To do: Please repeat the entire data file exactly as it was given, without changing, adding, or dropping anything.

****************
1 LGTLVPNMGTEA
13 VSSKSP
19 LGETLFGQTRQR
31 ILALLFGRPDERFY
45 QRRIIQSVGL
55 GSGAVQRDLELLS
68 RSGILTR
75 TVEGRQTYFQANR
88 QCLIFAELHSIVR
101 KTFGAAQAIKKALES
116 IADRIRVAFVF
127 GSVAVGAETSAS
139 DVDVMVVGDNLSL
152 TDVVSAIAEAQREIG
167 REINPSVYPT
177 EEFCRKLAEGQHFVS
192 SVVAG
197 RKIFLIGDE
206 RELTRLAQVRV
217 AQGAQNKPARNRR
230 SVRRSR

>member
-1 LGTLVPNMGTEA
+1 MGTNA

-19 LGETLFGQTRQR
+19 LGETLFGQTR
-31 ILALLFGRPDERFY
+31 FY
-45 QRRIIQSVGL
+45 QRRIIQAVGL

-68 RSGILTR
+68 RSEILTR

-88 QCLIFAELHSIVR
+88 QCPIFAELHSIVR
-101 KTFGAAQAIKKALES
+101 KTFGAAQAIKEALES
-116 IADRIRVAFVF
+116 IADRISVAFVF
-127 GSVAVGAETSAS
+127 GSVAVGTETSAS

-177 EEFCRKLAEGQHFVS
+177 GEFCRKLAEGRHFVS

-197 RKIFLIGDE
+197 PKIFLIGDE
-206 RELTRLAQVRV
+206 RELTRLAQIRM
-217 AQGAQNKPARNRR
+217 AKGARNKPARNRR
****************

1 LGTLVPNMGTEA
13 VSSKSP
19 LGETLFGQTRQR
31 ILALLFGRPDERFY
45 QRRIIQSVGL
55 GSGAVQRDLELLS
68 RSGILTR
75 TVEGRQTYFQANR
88 QCLIFAELHSIVR
101 KTFGAAQAIKKALES
116 IADRIRVAFVF
127 GSVAVGAETSAS
139 DVDVMVVGDNLSL
152 TDVVSAIAEAQREIG
167 REINPSVYPT
177 EEFCRKLAEGQHFVS
192 SVVAG
197 RKIFLIGDE
206 RELTRLAQVRV
217 AQGAQNKPARNRR
230 SVRRSR

>member
-1 LGTLVPNMGTEA
+1 MGTNA

-19 LGETLFGQTRQR
+19 LGETLFGQTR
-31 ILALLFGRPDERFY
+31 FY
-45 QRRIIQSVGL
+45 QRRIIQAVGL

-68 RSGILTR
+68 RSEILTR

-88 QCLIFAELHSIVR
+88 QCPIFAELHSIVR
-101 KTFGAAQAIKKALES
+101 KTFGAAQAIKEALES
-116 IADRIRVAFVF
+116 IADRISVAFVF
-127 GSVAVGAETSAS
+127 GSVAVGTETSAS

-177 EEFCRKLAEGQHFVS
+177 GEFCRKLAEGRHFVS

-197 RKIFLIGDE
+197 PKIFLIGDE
-206 RELTRLAQVRV
+206 RELTRLAQIRM
-217 AQGAQNKPARNRR
+217 AKGARNKPARNRR